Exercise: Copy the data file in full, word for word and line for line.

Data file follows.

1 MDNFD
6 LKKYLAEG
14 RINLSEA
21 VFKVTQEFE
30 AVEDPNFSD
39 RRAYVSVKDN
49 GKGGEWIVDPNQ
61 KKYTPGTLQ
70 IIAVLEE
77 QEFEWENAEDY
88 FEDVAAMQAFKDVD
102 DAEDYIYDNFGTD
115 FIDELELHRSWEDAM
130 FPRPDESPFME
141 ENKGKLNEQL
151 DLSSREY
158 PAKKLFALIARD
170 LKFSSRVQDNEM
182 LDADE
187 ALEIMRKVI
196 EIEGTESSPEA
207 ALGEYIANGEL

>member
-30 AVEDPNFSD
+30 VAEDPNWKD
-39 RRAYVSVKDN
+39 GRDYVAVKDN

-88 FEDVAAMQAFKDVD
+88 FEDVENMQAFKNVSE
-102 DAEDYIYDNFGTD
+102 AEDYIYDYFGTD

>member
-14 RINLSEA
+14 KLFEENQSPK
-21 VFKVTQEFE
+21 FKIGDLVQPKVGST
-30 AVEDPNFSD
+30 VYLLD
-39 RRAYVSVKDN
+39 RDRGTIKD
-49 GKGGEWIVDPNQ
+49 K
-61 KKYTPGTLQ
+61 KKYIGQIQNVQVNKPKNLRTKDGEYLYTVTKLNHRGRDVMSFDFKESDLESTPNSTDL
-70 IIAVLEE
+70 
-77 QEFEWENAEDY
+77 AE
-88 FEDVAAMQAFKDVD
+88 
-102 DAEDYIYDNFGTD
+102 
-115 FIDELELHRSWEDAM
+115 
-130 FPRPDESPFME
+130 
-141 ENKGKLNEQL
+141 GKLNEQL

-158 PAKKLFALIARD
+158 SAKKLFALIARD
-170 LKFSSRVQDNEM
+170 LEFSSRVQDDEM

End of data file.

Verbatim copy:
1 MDNFD
6 LKKYLAEG
14 RINLSEA
21 VFKVTQEFE
30 AVEDPNFSD
39 RRAYVSVKDN
49 GKGGEWIVDPNQ
61 KKYTPGTLQ
70 IIAVLEE
77 QEFEWENAEDY
88 FEDVAAMQAFKDVD
102 DAEDYIYDNFGTD
115 FIDELELHRSWEDAM
130 FPRPDESPFME
141 ENKGKLNEQL
151 DLSSREY
158 PAKKLFALIARD
170 LKFSSRVQDNEM
182 LDADE
187 ALEIMRKVI
196 EIEGTESSPEA
207 ALGEYIANGEL

>member
-30 AVEDPNFSD
+30 VAEDPNWKD
-39 RRAYVSVKDN
+39 GRDYVAVKDN

-88 FEDVAAMQAFKDVD
+88 FEDVENMQAFKNVSE
-102 DAEDYIYDNFGTD
+102 AEDYIYDYFGTD

>member
-14 RINLSEA
+14 KLFEENQSPK
-21 VFKVTQEFE
+21 FKIGDLVQPKVGST
-30 AVEDPNFSD
+30 VYLLD
-39 RRAYVSVKDN
+39 RDRGTIKD
-49 GKGGEWIVDPNQ
+49 K
-61 KKYTPGTLQ
+61 KKYIGQIQNVQVNKPKNLRTKDGEYLYTVTKLNHRGRDVMSFDFKESDLESTPNSTDL
-70 IIAVLEE
+70 
-77 QEFEWENAEDY
+77 AE
-88 FEDVAAMQAFKDVD
+88 
-102 DAEDYIYDNFGTD
+102 
-115 FIDELELHRSWEDAM
+115 
-130 FPRPDESPFME
+130 
-141 ENKGKLNEQL
+141 GKLNEQL

-158 PAKKLFALIARD
+158 SAKKLFALIARD
-170 LKFSSRVQDNEM
+170 LEFSSRVQDDEM